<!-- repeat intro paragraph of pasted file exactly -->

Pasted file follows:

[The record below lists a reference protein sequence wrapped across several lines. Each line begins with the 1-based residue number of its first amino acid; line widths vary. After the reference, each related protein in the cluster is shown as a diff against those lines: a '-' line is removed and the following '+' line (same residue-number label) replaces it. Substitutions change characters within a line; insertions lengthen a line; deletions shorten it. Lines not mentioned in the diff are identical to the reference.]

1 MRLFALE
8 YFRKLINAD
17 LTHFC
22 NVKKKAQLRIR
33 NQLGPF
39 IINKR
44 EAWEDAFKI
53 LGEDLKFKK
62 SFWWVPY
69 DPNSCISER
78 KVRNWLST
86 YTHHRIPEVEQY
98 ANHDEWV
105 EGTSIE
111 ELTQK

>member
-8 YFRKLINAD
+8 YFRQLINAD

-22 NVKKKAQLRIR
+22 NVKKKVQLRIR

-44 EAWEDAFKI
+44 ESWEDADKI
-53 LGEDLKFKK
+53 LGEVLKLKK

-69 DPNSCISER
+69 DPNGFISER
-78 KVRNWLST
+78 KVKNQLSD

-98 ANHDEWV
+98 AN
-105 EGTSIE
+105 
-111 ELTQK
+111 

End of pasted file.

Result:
[The record below lists a reference protein sequence wrapped across several lines. Each line begins with the 1-based residue number of its first amino acid; line widths vary. After the reference, each related protein in the cluster is shown as a diff against those lines: a '-' line is removed and the following '+' line (same residue-number label) replaces it. Substitutions change characters within a line; insertions lengthen a line; deletions shorten it. Lines not mentioned in the diff are identical to the reference.]